All he has to do is to draw a beautiful comparison between the summer and the subject, and it becomes clear that the poet is in love. Because why would he otherwise be making such an argument?

Your argument can be that:

  • Your life is no longer the same
  • You are having a hard time finding words to express yourself
  • The object of your affection has the most amazing quality
  • Anything else you can think of pertaining to love

You get the point. None of these arguments bluntly states that you’re in love. It only implies that. 

Our sample argument

When I became inspired to write a sonnet, the following idea came to me: I’ll complain about the loss of the quality of life. 

Well, it didn’t really come in this boring, mundane form. But if I could summarize the idea, that would be it. Let me phrase it a little better:

“I lament that I’ve lost my quality of life because of ‘you’.”

Now, if you remember, we need a “turn.” It should be some kind of an explanation, the way Shakespeare does in lines 13-14. 

Or, it could be a reversal, the way he does in line 9.

Here’s what I came up with (together with the first part of the argument):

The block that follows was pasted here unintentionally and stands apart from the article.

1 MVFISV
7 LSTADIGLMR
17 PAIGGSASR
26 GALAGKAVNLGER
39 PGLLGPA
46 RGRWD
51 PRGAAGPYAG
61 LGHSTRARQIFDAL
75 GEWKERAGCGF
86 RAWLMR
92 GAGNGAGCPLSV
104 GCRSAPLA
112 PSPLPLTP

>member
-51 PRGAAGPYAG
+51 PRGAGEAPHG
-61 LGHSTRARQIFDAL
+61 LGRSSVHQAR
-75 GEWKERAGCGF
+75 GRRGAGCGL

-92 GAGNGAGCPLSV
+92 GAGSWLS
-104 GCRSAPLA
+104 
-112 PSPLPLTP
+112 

“I lament that I’ve lost my quality of life because of ‘you’. However, I actually don’t mind the loss as long as I have you.”

Now, let me make something absolutely clear. The way this argument came to me was not in the form of a couple of clear but boring sentences.

You see, the creative process is mysterious. Who knows what really happens in a poet’s psyche when it’s overtaken by inspiration!

But I can recall that I intended to make this sort of an argument. I really wanted my sonnet to have a nice, surprising reversal. 

We have our main argument in its most general but complete form, and we’re ready for the next step.

Step 3. Structure your sonnet

In this step, you want to decide how you will structure the presentation of your argument. 

In sonnet 18, Shakespeare states the main argument in the first two lines, does a reversal mid-sonnet, and concludes with an explanation in the couplet. 

There are many ways to skin a cat. 

You can have a reversal in the middle or at the end. You don’t even have to have a reversal but can have an explanation or a revelation, also mid-sonnet or at the end.

You are the poet, so it’s up to you.

Here is how I chose to structure my sonnet:

I decided that the first three quatrains will be devoted to my complaint about the loss of the quality of life. 

And the couplet would contain the reversal. This is the main structure. 

Then, each quatrain can describe the loss of a particular part of my quality of life. Here’s the breakdown:

In the first four lines, I’ll talk about the loss of sleep.

In the second quatrain, I’ll discuss the loss of my mind.

And in the third quatrain, I’ll lament the loss of my soul or essence. 

Now, you may say that the loss of my soul has nothing to do with the quality of life. And that’s true. It would not be perfectly accurate.